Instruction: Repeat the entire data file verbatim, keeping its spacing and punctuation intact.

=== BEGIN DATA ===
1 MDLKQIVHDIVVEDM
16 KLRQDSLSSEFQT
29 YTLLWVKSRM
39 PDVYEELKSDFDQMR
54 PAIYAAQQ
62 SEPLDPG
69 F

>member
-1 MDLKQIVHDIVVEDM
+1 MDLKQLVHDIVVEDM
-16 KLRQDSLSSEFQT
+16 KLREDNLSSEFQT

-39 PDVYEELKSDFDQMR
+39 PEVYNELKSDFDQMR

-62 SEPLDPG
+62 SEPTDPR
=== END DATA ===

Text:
1 MDLKQIVHDIVVEDM
16 KLRQDSLSSEFQT
29 YTLLWVKSRM
39 PDVYEELKSDFDQMR
54 PAIYAAQQ
62 SEPLDPG
69 F

>member
-1 MDLKQIVHDIVVEDM
+1 MDLKQLVHDIVVEDM
-16 KLRQDSLSSEFQT
+16 KLREDNLSSEFQT

-39 PDVYEELKSDFDQMR
+39 PEVYNELKSDFDQMR

-62 SEPLDPG
+62 SEPTDPR